This is one of the most frequent OBD2 trouble codes. Read the full article below to know what it means, how to fix it, and what other codes may show related to it.
When the P0157 trouble code pops up, it means that the bank two sensor two oxygen sensor is detecting a low voltage.
The oxygen sensor in question is located behind the catalytic converter and to the rear of the exhaust. This sensor's primary function is to control the amount of oxygen that comes from the catalytic converter.
If there's too much oxygen in the exhaust, it's referred to as a lean mixture. When there's not enough oxygen in the exhaust, it's called a rich mixture. If the mixture is lean, the sensor will register a low voltage. When the mixture is rich, the sensor will record a high voltage.
Both states are problematic for the catalytic converter, the function of which is necessary for your vehicle to comply with federal environmental regulations.
The most common cause of the P0157 code is a faulty oxygen sensor, which might mean that there's nothing wrong with the oxygen level in your exhaust. This is not the only reason you might be getting this particular trouble code, though.
There may be a short on voltage to the oxygen circuit. Alternately, you might have an exhaust leak, which can throw the sensor off. Your fuel pressure may also be low.
In some cases, the code might be indicating the correct problem if your engine is running lean. This means that the combustion occurring in your engine isn't as efficient as it could be.
Ideally, you want the amount of fuel to be perfectly balanced with the amount of air in the cylinder, so there's no waste. If your engine is running lean, you have too much air or not enough fuel, which the oxygen sensor will detect in the form of high amounts of oxygen in the exhaust.
Some of the symptoms of the issues that might cause this code will be reasonably apparent, including when:
- The check engine light is on.
- You smell exhaust, which might be due to a possible leak.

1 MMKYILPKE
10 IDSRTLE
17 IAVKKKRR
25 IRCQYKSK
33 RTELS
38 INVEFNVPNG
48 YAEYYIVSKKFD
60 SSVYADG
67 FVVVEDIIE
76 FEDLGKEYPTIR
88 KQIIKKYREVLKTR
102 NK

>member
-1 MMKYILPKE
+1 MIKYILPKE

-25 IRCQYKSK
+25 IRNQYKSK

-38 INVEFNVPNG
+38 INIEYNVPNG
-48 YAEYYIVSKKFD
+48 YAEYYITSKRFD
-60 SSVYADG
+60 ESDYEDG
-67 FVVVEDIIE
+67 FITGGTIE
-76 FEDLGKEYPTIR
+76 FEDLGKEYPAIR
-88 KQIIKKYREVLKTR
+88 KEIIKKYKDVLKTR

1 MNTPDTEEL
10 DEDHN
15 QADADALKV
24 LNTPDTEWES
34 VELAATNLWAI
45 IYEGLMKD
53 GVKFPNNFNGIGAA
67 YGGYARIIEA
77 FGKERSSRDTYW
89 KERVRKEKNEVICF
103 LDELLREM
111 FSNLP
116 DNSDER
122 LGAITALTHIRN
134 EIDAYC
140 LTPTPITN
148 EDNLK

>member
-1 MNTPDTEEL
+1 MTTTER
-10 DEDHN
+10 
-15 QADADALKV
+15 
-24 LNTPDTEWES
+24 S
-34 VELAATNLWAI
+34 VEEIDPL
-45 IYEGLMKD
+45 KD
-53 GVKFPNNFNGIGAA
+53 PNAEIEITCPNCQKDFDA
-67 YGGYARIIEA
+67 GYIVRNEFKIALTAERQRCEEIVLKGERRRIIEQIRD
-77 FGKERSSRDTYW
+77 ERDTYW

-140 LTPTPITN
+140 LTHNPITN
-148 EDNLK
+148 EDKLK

- Your engine runs rough.
- You notice a lack of power.
There is no guarantee that these symptoms will be present. There may not be any sign that your vehicle has an issue, so regular maintenance is essential.
The first step to diagnosing the issue is to collect the trouble code and freeze frame data from the OBD-II scanner so that you can narrow down the exact problem.
From there, you or your mechanic will use a scan tool to see if the oxygen sensor voltage is switching the way it should. You or your technician should also use a fuel pressure gauge to check your fuel pressure, which should be around 40 PSI.
The exhaust system should always be inspected for leaks when this trouble code occurs. You or your mechanic should check the wires connected to the oxygen sensor in question for breaks or shorts.
If an engine coolant temperature sensor trouble code is present, someone will need to view the sensor's live data to ensure it is working correctly.
The dealer may need to update the computer, and advanced diagnostics could also be necessary to see if there's an issue with the Primary Control Module (PCM).
The most common mistake is simply replacing the oxygen sensor without checking for loose connections or exhaust leaks. While the oxygen sensor isn’t an overly expensive part, you don't want to waste your time or money on something that isn't going to solve your problem.
How serious is this?
The P0157 trouble code is a relatively serious issue. Don't ignore it. It can cause drivability issues, and there is a chance that your vehicle could stall out. If you don't address this issue, it may result in damage to your catalytic converter. That's an expensive fix, so we recommend addressing this trouble code as soon as possible.
What repairs can fix the code?
Replacing the rear oxygen sensor might fix this code, but you should not do this without looking for exhaust leaks or loose connections. You may also need to repair broken circuitry or shorted wires that are connected to the oxygen sensor.
Another issue might be present that explains the trouble code, but if your fuel pressure is low, you should look for and address any abnormalities that might be causing it.
If an engine coolant temperature sensor code is also present, you will probably need to replace or repair the sensor. Finally, you might need to update or replace the PCM. The necessary repairs will depend on the underlying issues, and costs will vary accordingly.
If you notice any of the symptoms described above, it's vital that you address them to avoid expensive damage and potentially dangerous situations if your vehicle stalls. The sooner you find and fix the issue causing the code to be shown, the better off you will be.